Information overload

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Health information technology (HIT) involves the Software Publishing industry’s design, development, creation or use of information systems that have healthcare applications. Due to HIT lacking interoperability standards for medical equipment and related software, the implementation of new technology may pose as an arduous task for healthcare providers. Overall, the lack of an integrated system, such as sharing a patient’s health information throughout the healthcare service supply chain, may result in diagnostic errors and failure to identify patients that have deteriorating conditions. The healthcare sector is already experiencing the integration of EHRs, included in the Electronic Medical Record Systems industry, enabling healthcare providers to access patients’ entire medical history, which encompasses radiology images, laboratory testing results, medication and allergies, among other health information.

In addition to HIT interoperability measures, the use of technology in the field of pharmacognetics will also help cut costs. According to the World Health Organization (WHO), adverse drug reactions result in more than 2.0 million hospitalizations each year, costing the US healthcare system $1.0 billion annually. To mitigate the prevalence of adverse drug reactions, the IT Consulting industry may partner with healthcare providers to develop tools that analyze a patient’s drug metabolism and molecular pharmacology (i.e. how genetic variations can affect drug efficacy and side effects for patients). In addition, technology may resolve patient noncompliance, with patients’ medication noncompliance costing the US healthcare system $100.0 to $289.0 billion each year, according to the Annals of Internal Medicine Journal. For instance, Sagentia has developed Smarthaler, which transfers patients’ healthcare data to a cloud-based server via a mobile medical application, which warns inhaler users if they did not administer the medical device correctly.

While the advent of new technology will help bolster patient outcomes over the next five years, patient compliance will also be integral to driving favorable clinical outcomes. As a result, tools that help determine whether or not a patient has properly administered medication will likely dominate the healthcare technology landscape. Furthermore, technology will link inpatient with outpatient care. For instance, Health Hero Network, which is part of Bosch Healthcare, has used a “Health Buddy” system, which enables personal and interactive communication between patients and healthcare providers. Patients receive queries each day via the internet, with patients’ answers being subsequently sent to a processing center that analyzes patients’ health information. Overall, this technology has been linked to increasing patients’ ability to self manage their asthma while also slashing the volume of urgent calls to hospitals. Over the next five years, many healthcare providers will rapidly adopt similar technology to address a multitude of patient diseases.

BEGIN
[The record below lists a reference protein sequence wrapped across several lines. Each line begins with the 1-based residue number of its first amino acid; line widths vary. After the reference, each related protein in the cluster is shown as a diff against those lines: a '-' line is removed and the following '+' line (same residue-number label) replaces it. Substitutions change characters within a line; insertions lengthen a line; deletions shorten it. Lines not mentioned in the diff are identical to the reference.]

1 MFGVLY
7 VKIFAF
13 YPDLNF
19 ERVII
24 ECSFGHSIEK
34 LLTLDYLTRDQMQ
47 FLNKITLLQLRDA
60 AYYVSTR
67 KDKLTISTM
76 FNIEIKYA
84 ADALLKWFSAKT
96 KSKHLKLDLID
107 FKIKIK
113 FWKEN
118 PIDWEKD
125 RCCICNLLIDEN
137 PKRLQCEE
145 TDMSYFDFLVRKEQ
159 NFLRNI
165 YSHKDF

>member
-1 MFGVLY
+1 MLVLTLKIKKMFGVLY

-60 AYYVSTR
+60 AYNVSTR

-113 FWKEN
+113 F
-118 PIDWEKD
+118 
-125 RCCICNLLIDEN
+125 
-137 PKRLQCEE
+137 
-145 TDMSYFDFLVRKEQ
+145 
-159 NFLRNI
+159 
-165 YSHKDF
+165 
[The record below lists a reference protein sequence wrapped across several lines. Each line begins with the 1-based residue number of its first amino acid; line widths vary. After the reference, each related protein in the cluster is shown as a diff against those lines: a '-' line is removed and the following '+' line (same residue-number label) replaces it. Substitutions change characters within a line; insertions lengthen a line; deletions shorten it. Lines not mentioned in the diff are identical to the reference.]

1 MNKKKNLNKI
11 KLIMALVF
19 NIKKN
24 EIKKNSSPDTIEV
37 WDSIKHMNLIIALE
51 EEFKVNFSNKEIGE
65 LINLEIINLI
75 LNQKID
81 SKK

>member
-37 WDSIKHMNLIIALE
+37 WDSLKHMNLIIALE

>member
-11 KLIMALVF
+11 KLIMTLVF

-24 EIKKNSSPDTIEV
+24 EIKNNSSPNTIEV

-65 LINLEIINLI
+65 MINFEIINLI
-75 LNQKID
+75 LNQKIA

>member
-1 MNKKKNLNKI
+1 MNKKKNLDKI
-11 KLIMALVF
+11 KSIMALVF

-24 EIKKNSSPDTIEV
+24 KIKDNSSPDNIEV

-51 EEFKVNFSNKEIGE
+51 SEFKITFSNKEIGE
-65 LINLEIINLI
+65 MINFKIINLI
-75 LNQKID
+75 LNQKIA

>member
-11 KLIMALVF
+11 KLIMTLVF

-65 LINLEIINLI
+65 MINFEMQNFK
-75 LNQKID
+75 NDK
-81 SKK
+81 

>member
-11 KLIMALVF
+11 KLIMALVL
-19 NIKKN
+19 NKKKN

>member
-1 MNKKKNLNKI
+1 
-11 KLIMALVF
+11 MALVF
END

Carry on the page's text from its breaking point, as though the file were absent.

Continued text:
Big data provides opportunities

While healthcare providers will continue to be inundated with data, harnessing the potential of advanced patient analytics will provide opportunities for the healthcare sector. To cut costs, private and public health insurers (i.e. Medicare and Medicaid) will hold healthcare institutions more accountable for patient outcomes than in previous years. As a result, technology that can streamline healthcare providers’ access to patient information, including patient records, clinical trials, insurance claims, government records and wearable devices, will become vital in implementing a value-based healthcare model.